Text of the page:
and Al Ain maps
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Website last updated:
14 November 2008
Mark Beech & Marjan Mashkour
OF SOUTHWEST ASIA AND ADJACENT AREAS
9th Meeting of ASWA
15-20 November 2008
Al Ain, Abu Dhabi emirate, United Arab Emirates
Marjan Mashkour (Muséum national d'histoire naturelle / CNRS, Paris,
Mark Beech (Abu Dhabi Authority for Culture and Heritage, Abu Dhabi, UAE)
sponsored by the:
Dhabi Authority for Culture and Heritage (ADACH)
French Embassy in Abu Dhabi,
Bank of Sharjah
Centre National de la Recherche Scientifique
Hotel - Jebel Hafit
(Arranged alphabetically by order of surname of first author)
[ A - B
- C - D - E - F
- G - H - I - J
- K - L - M - N
- O - P - Q - R
- S - T - U - V
- W - X - Y - Z
Adrian BALASESCU (1), Boris
GASPARYAN (2), Jérémie LIAGRE (3) and Christine CHATAIGNER
(1) Musée Nationale d'Histoire de la Roumanie, Bucarest, Roumanie.
(2) Institut d'Archeologie d'Erevan, Armenie.
(3) SMAC, Chartres, France.
(4) CNRS Archeorient , Lyon, France
The fauna from Kalavan 1
(Upper Palaeolithic/Epipalaeolithic, Armenia)
Discovered in 2004,
the site of Kalavan 1, in the Barepat valley, is located at an altitude
of 1600 m in the Aregunyats mountain chain. In 2005 archaeological excavations
were initiated by a French-Armenian (Caucasus Mission) and two trenches
have revealed the presence of a series of successive occupation horizons:
an installation built by hunter-gatherers dating to the end of the Pleistocene
(level 7), and burials from the Early Bronze Age excavated into the overlaying
sediments (levels 4-6).
The fauna analysed comes entirely from level 7 (Upper Palaeolithic/Epipalaeolithic)
and includes 2043 specimens. Due to the marked fragmentation of this material,
specific identifications could only be carried out for 15 % of the total
number of examined specimens (about 43% by weight of the remains).
The faunal material was in a badly conserved condition, and the interpretations
which follow must be tempered by the knowledge that the results are biased
in favour of adult individuals, to the detriment of younger animals and
smaller species. The majority of the faunal remains display longitudinal
fractures attributable to very complex taphonomic processes (freeze, thaw,
humidity, drought, etc...).
The range of fauna identified is very poor from the viewpoint of the number
of taxa; the great majority of specimens belong to mammals (99%). One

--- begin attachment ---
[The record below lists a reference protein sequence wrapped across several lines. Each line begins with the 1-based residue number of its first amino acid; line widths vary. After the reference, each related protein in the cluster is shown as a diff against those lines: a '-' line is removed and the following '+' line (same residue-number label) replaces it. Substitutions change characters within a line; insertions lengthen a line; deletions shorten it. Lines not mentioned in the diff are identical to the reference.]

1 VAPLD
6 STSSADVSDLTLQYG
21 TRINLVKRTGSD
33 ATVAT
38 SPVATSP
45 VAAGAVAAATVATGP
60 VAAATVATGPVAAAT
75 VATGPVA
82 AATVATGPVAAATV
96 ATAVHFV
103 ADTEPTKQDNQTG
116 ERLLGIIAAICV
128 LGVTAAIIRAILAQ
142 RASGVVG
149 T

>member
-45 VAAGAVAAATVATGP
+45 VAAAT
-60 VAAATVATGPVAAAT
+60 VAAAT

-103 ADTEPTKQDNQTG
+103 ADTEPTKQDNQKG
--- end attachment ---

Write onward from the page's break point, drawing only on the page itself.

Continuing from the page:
observes a predominance of wild caprines
(Ovis sp./Capra sp.), amongst which a small number can be
attributed to Ovis sp. The diaphysis of a femure from a small carnivore
was recognised but this was too fragmented to be identified to the level
The study of the fauna from Kalavan confirms that Upper Palaeolithic/Epipalaeolithic
communities practiced the hunting of wild caprines which had attained
their maximum weight, thereby providing an important quantity of meat,
but also other products (skin, bone, tendons, blood, intestines, etc.).
Preliminary results of the age determination of these caprines shows an
absence of very young animals (0 to 6 months), which may demonstrate seasonal
hunting during the cold season (autumn - winter).
This type of exploitation of the environment by the prehistoric occupants
of Kalavan is very similar to that which was recently discovered at the
site of Ortvale Klde in the west of Georgia (Adler et al. 2006). There
as long ago as the Late Middle Palaeolithic until the Early Upper Palaeolithic,
the hunting of caprines (in this particular case of ibex, Capra caucasica)
predominated, comprising more than 90% of the fauna. This was clearly
connected with the seasonal migrations of these animals.
La faune de Kalavan
1 (Paléolithique supérieur/Epipaléolithique, Armenie)
Découvert en 2004, le
site de Kalavan-1 (vallée de Barepat) est situé à
1600 m d'altitude dans la chaîne de montagnes Aregunyats. En 2005
ont commencé les fouilles archéologiques franco-arméniennes
(mission Caucase) et deux sondages ont révélé la
présence d'occupations successives : une installation de chasseurs-cueilleurs
datant de la fin du Pléistocène (couche 7), et des sépultures
du Bronze ancien creusées dans les sédiments sus-jacents
La faune analysée provient en totalité de la couche 7 (Paléolithiquesupérieur/Epipaléolithique)
et compte 2043 restes. Á cause de la fragmentation intense du matériel,
les déterminations spécifiques portent sur 15 % du nombre
total des restes examinés (soit 43% en poids de restes).
Le matériel faunique est en mauvais état de conservation,
et les interprétations qui suivent devront tenir compte du fait
que les résultats sont biaisés en faveur des individus adultes
et au détriment des animaux les plus jeunes et des espèces
les plus petites. La majorité des restes fauniques présentent
des fractures longitudinales attribuables à des processus taphonomiques
très complexes (gel, dégel ; humidité, sécheresse,
Le spectre faunique identifié est très pauvre du point de